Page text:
Nitrifying bacteria facilitate the conversion of aqueous ammonium – produced from the gills and excreta of fish – into nitrates, which can be absorbed easily by plant crops. As excess ammonium can be toxic to both fish and plant species, nitrifying bacteria are crucial to the success of aquaponic farming.

Key differences between hydroponics and aquaponics in system components and design

In addition to the presence of fish stocks and microbial communities, there are several key differences between hydroponic and aquaponic systems when it comes to their design. Many such differences relate to an increased need for filtration in aquaponic systems. While hydroponic systems are relatively simple in their structure, aquaponic farming requires additional system components.22 In aquaponic systems, water typically flows away from the aquaculture tank and into a sedimentation unit where solid waste can be removed. Supernatant water then flows into a biofilter – a porous material with a large surface area that is populated with nitrifying bacteria as shown in Figure 3. By including these additional elements in their system design, aquaponic systems ensure adequate conditions for all species while minimizing the need for human intervention.    

Schematic illustration of an aquaponic growing system that employs the nutrient film technique methods, with the main components indicated.

Figure 3: Schematic illustration of an aquaponic growing system that employs the nutrient film technique methods. Credit: Technology Networks.

As with hydroponics, aquaponics also utilizes both NFT and DWC techniques.23,24 Additional considerations in aquaponics systems include the balancing of pH requirements in DWC to accommodate both the fish and plants in close proximity. Of note, studies have shown that DWC techniques yield higher crop nutrient uptake than NFT in aquaponic systems.

The future of hydroponics and aquaponics

Hydroponic and aquaponic systems have been hailed as promising techniques in the future of food production.5 Sustainability, economical resource management and food cultivation in urban areas are all potential benefits of embracing soil-free systems. Additionally, it has been postulated that soil-free systems could play a vital role in ensuring food safety, adequate nutrition and even provide potential biopharmaceutical solutions in the not-too-distant future.25,26,27,28,29 Let’s consider some of these aspects in more detail.


Soil-free farming methods are generally considered to be important techniques in sustainable agriculture. Such methods promise opportunities to reduce agricultural land usage and to cultivate food in urban areas.30 However, skeptics highlight the energy consumption requirements of both aquaponic and hydroponic systems.31 While both consume significant electrical power in the form of lighting and atmospheric control, studies suggest that hydroponic farming is more energy efficient, and hence more sustainable, than equivalent greenhouse methods.32 Fertilizers and fish stock feed also account for significant energy and financial costs associated with soil-free farming.33 While aquaponics has been reported to be a sustainable means to reduce the use of nitrogen-rich fertilizers, some studies now suggest that these claims may have been overstated.

Food safety & nutrition

Soilless growing techniques have been associated with lower food safety risks, due to crops’ reduced exposure to environmental sources of contamination.25,26 However, the crossover of potentially pathogenic microbes can still occur through water splashing, improper hygiene and careless handling.34 On the whole, hydroponic and aquaponic systems represent an opportunity to improve food safety for both human consumption and farmed fish.35 Meanwhile, a reduced requirement for artificial pesticides could offer a potential benefit to health-conscious consumers.36,37,38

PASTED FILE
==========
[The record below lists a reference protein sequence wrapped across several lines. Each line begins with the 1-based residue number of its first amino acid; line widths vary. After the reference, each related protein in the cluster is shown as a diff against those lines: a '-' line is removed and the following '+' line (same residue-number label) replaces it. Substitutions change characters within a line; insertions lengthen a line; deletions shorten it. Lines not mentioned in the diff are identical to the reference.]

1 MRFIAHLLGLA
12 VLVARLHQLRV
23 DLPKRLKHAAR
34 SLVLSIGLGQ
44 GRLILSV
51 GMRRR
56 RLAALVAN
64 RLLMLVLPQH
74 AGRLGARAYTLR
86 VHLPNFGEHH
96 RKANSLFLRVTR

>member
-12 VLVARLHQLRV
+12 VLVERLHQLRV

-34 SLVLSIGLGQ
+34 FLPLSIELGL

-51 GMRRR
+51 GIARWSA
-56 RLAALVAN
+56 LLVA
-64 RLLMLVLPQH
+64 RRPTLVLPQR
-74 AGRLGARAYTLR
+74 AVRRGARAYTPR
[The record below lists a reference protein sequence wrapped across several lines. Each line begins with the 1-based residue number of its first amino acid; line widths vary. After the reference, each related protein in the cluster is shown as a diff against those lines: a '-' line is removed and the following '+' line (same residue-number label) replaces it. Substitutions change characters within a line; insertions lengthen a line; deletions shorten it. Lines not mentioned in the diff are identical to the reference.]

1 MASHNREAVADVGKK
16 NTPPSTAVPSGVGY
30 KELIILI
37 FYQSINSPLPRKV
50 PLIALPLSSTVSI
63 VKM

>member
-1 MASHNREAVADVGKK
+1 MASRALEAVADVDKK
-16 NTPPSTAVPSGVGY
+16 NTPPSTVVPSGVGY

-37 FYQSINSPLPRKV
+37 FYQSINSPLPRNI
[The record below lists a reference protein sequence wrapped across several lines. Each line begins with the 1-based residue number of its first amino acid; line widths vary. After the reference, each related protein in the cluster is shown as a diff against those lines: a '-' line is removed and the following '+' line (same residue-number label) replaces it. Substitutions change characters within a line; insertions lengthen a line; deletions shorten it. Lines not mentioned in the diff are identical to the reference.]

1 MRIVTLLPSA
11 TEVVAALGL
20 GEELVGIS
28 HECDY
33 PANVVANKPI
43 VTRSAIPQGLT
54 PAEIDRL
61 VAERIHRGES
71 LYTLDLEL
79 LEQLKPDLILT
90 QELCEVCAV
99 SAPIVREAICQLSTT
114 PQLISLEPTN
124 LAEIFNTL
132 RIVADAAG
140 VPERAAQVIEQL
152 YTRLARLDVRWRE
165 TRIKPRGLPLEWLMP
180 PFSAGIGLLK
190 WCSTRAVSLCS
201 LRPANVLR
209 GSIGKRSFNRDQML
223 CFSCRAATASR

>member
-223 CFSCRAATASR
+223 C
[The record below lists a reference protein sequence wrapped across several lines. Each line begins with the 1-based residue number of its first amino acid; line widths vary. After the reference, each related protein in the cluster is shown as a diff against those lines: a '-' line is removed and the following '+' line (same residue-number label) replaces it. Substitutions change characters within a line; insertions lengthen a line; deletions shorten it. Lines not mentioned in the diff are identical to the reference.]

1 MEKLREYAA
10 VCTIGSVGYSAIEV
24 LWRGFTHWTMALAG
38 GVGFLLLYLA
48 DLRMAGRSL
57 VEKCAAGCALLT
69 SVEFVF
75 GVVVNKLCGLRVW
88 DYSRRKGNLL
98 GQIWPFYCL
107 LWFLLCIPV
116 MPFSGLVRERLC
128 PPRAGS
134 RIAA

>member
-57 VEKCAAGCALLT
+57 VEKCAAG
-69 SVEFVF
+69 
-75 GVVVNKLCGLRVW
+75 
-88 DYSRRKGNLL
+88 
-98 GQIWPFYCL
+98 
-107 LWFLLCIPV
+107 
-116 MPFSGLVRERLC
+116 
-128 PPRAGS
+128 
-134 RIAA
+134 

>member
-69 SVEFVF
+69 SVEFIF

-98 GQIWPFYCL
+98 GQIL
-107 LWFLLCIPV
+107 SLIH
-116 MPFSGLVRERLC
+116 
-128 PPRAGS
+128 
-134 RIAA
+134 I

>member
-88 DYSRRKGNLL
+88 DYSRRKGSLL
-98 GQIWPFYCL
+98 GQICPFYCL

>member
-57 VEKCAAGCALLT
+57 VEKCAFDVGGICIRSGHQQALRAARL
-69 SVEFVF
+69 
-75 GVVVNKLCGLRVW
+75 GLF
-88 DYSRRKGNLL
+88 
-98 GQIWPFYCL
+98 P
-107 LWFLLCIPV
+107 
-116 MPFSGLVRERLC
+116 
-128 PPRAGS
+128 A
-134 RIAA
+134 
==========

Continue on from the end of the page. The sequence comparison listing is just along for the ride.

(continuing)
Hydroponic techniques have also been harnessed to explore the production of higher quality produce with greater nutrient and non-nutrient bioactive content.39, 40, 41 While most hydroponically and aquaponically grown foods are thought to be comparable in their nutrient profiles to their soil-grown counterparts, some studies have highlighted differences that may require further research.27,36

Vertical farming

Vertical farming is the practice of growing crops in stacked layers to achieve maximum yield per square meter.31 While vertical farming doesn’t always incorporate hydroponic or aquaponic techniques, both practices are commonly used to deliver nutrition to crops above ground level. Vertical farms using hydroponic and aquaponic systems have both proven successful.42,43 However, despite their early promise of success, vertical farms are not without their challenges.31 Many vertical farms rely heavily on LED lighting and expensive environmental control systems. As the costs of energy consumption continue to increase, questions have been raised regarding how vertical aquaponic farms may meet future demands.

Growing vaccines in plants

Aside from food production, hydroponic growing methods may also contribute to the future production of biotherapeutics.28,29 Commercial hydroponic systems have been successfully used to produce biotherapeutics on an industrial scale, and research has demonstrated the possibility of cultivating vaccine components in edible, hydroponically grown plants.28,44 Indoor, soil-free growing methods could make it possible to achieve faster commercial biotherapeutic production, free from contaminants.45

Hydroponics vs Aquaponics

The main differences in hydroponics compared to aquaponics (Figure 4) are summarized in the table below.

Simplified illustration of a hydroponics versus and aquaponics agricultural system.

Figure 4: Hydroponics versus aquaponics. Credit: Technology Networks.




Nutrient supply

Nutrients added directly into an aqueous growing media


Nutrients supplied in the form of aquaculture waste water

Main ongoing costs

Nutrient replenishment

Fish feed

Revenue source

Sale of plant crops


Sale of fish and plant crops

Microbial ecology

Mainly sterile


Requires the presence of diverse microbial communities 

System design

More simple


More complex